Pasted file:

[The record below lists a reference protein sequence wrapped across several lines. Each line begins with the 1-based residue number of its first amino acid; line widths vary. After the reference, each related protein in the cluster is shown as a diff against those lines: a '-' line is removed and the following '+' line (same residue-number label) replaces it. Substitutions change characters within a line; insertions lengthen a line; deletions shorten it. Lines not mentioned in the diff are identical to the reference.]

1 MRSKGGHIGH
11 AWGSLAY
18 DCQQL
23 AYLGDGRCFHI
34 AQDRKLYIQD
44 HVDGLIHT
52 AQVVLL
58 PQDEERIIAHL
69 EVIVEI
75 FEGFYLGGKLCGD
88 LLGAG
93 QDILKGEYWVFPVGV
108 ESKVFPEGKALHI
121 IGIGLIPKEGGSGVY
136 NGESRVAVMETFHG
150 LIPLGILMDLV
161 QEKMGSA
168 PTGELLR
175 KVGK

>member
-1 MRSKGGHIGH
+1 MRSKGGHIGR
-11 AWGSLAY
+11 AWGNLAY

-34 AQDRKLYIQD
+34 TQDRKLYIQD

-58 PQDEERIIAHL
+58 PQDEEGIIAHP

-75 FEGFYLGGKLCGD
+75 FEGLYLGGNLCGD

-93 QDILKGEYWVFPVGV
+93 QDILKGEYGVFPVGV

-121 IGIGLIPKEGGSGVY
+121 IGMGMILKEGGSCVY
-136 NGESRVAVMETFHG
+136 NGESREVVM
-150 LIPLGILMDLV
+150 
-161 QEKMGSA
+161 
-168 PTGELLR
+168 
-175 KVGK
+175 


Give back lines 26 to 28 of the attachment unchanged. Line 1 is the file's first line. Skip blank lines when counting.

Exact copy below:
-34 AQDRKLYIQD
+34 TQDRKLYIQD

-58 PQDEERIIAHL